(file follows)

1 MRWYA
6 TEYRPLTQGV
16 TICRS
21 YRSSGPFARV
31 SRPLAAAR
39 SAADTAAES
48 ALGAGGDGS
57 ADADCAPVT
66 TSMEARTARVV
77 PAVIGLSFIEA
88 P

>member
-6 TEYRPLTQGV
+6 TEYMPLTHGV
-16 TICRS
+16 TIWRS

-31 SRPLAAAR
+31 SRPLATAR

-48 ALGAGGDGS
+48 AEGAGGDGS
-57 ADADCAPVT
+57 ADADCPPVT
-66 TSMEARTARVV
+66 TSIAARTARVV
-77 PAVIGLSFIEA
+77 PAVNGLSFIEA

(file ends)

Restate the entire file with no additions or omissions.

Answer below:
1 MRWYA
6 TEYRPLTQGV
16 TICRS
21 YRSSGPFARV
31 SRPLAAAR
39 SAADTAAES
48 ALGAGGDGS
57 ADADCAPVT
66 TSMEARTARVV
77 PAVIGLSFIEA
88 P

>member
-6 TEYRPLTQGV
+6 TEYMPLTHGV
-16 TICRS
+16 TIWRS

-31 SRPLAAAR
+31 SRPLATAR

-48 ALGAGGDGS
+48 AEGAGGDGS
-57 ADADCAPVT
+57 ADADCPPVT
-66 TSMEARTARVV
+66 TSIAARTARVV
-77 PAVIGLSFIEA
+77 PAVNGLSFIEA